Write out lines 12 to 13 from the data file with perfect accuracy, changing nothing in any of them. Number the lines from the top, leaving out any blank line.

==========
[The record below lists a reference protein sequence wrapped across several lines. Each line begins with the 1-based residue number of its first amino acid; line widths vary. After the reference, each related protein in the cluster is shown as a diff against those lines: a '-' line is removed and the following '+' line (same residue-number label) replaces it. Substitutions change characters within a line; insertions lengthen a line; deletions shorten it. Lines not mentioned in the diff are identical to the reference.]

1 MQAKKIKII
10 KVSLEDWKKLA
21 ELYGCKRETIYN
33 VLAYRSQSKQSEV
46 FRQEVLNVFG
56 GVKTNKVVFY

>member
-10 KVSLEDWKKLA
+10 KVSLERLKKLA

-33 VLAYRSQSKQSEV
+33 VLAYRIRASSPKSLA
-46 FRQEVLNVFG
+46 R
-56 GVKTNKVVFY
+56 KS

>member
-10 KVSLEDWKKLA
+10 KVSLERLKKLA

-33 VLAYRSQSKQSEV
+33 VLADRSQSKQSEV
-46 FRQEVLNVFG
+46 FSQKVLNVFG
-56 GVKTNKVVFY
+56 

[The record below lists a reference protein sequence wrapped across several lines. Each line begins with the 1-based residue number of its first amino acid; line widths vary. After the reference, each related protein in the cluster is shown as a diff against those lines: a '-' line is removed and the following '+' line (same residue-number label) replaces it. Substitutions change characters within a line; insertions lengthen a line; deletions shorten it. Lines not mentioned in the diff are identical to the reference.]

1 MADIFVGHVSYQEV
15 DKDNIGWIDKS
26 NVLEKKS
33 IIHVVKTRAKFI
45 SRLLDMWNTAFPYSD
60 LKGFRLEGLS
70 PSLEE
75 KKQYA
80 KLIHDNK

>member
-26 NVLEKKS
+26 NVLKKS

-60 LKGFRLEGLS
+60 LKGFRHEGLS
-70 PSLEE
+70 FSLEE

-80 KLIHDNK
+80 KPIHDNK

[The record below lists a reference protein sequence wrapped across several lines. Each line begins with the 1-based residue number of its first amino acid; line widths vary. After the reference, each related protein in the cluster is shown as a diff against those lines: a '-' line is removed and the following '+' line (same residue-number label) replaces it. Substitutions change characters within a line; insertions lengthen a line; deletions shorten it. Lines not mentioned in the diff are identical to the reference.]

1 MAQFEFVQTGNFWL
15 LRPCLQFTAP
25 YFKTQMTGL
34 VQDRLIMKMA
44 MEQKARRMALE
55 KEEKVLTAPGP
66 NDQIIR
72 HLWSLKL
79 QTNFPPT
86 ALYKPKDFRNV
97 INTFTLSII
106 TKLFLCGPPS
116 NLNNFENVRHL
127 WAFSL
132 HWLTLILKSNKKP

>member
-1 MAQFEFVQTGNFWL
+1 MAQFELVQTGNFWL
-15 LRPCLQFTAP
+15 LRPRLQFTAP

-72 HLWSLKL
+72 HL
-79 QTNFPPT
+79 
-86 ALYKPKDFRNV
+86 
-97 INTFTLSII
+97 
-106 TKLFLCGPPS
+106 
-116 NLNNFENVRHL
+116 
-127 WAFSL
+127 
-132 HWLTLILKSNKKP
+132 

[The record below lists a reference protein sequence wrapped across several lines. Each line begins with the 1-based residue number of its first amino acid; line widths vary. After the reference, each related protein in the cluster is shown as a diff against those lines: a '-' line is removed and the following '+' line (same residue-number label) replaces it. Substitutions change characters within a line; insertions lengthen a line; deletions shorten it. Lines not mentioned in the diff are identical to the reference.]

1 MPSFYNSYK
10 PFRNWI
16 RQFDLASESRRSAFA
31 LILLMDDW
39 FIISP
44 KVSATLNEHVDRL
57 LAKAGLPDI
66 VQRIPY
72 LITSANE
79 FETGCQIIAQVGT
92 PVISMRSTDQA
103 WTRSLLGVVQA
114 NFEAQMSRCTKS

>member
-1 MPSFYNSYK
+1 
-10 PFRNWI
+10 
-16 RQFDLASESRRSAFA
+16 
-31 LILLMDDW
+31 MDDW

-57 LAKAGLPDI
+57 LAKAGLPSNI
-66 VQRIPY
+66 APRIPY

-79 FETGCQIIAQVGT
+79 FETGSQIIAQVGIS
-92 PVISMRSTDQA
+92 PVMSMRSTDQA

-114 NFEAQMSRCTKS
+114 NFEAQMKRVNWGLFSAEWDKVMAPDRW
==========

+33 VLAYRIRASSPKSLA
-46 FRQEVLNVFG